John Berthoud of the National Taxpayers Union has a piece in today’s Washington Examiner about the battle between Microsoft and the European Commission. Berthoud writes that it is part of a larger “anti-American” program, and “another example of old-guard European protectionism.”
Berthoud writes, “The EC’s actions against Microsoft are not isolated. It has acted against other American businesses as well. For instance, in 2001 the EC blocked General Electric’s planned acquisition of Honeywell. Assistant U.S. Attorney General Charles A. James said at the time that the EC’s decision ‘reflects a significant point of diversion’ with U.S. American antitrust regulators.”
It’s true that Microsoft isn’t the only target, although it is the one of the biggest and perhaps the most significant in the digital realm. It seems that any American company that successfully innovates and offers a valuable product can be threatened by EU regulators. The Commission has launched an investigation against Apple for potential violations of EU law, by selling music for different prices in different countries.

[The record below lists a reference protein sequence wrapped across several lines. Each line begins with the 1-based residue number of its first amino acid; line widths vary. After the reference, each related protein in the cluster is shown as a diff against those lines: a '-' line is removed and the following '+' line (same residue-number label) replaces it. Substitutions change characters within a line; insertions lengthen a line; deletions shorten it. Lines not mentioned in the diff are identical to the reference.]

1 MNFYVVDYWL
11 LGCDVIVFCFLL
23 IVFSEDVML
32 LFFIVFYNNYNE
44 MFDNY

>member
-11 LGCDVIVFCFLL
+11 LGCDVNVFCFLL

Berthoud gives the following advice to the EU, “Rather than try to stifle American innovation, perhaps Europe should focus more on encouraging homegrown entrepreneurial advances to vie with U.S companies.”
But it seems pretty clear that in the case of operating systems and software, the EU has chosen its horse to favor: open source. Next week we’ll examine some of the claims of superiority that might be influencing the EU’s adoption of open source software.